# Collision Detection Basics

The basis for all collision detections is analytical geometry. Math can answer the question where two primitives intersect or give the distance between two objects. This post will only cover such basic functions. So it is a collection of primitive - primitive relation functions. There are two functions given. The first only returns collision or not. The second variant returns a resolvement vector. This is a translation vector which have to be applied to object 1 to move the two objects out of each other.

## 3D

Object Properties
Sphere center , radius 
Line start and end , implicit direction 
Triangle The 3 vertices in counter clock wise order , implicit normal

### Sphere - Sphere

For a detection the distance has to be less or equal to the sum of the radi.

For resolvement just take the connection between the midpoints and the intersection length.

### Sphere - Line

First the nearest point on a straight must be computed. If this point does not lie between the start and the end point choose the start or end point respectively.

The resolvement vector is the connection between sphere center and the nearest point on the line.

### Sphere - Triangle

The usual way to do this is to project the sphere center to the triangle's plane. Afterwards the barycentric coordinates of the point would be calculated to test if it is inside. If not we still have to test whether the circle from the plane-sphere cut intersects with a triangle or not. Therefore it is sufficient to test the 3 line-sphere cuts because the center is definitely outside. I changed the middle part to hopefully increase the speed. Instead of calculating the barycentric coordinates I compute the closest points on all three sides which I would need in the last step non the less. Then the following condition must be true if the point is inside: the opposite vertex to a side (and therefore a point on that side) must lie on two different "sides" of the projected center. So the dot product of the vectors from the center to a closest point on a triangle-side and to the related triangle-vertex has to be at least 0.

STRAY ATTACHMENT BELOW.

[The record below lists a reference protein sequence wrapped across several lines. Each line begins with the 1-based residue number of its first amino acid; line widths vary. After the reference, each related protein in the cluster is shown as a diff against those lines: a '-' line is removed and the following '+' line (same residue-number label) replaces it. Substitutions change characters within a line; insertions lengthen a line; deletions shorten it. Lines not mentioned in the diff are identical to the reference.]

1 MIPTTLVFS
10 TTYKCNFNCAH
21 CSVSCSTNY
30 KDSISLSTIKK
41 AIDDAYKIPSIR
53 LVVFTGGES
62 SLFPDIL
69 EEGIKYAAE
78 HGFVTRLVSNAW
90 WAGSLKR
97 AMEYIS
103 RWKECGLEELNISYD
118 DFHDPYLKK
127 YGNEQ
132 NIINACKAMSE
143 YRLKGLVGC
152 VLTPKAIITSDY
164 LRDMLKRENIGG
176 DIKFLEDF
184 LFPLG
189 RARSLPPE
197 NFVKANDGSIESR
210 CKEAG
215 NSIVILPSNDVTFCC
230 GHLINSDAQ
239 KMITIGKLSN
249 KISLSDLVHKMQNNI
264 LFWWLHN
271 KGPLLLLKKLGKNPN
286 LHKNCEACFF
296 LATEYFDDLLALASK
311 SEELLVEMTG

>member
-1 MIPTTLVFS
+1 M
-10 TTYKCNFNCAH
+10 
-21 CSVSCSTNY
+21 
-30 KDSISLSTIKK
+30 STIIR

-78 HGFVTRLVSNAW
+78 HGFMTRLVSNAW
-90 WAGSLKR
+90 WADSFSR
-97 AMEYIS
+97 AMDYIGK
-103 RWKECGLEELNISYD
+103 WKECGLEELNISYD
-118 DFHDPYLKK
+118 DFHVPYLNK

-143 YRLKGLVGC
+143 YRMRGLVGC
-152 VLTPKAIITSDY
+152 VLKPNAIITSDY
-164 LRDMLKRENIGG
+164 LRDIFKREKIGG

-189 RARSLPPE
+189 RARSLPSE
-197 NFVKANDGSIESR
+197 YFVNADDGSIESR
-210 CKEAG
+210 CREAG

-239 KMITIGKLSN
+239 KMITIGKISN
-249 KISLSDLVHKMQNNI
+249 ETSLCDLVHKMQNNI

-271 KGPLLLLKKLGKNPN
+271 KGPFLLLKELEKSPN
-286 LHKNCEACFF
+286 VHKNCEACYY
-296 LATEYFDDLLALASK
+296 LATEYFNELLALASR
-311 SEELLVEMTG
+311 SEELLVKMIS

There was one problem when using a full triangle collision in the game Pathfinder. Imagine a box made of triangles. Then the sphere is placed on top near to an edge. The simulation will first push the sphere down. Afterwards the collision detection would report two triangles. The one on the top and one of a side where the sphere collides with a back face. This has the effect that the sphere is pushed away from the edge to the box center on the upper side. To avoid that I use the condition if( fDist < 0.0f || fDist > _S.fRadius ) in lines 10 and 46 instead of if( abs(fDist) > _S.fRadius ) .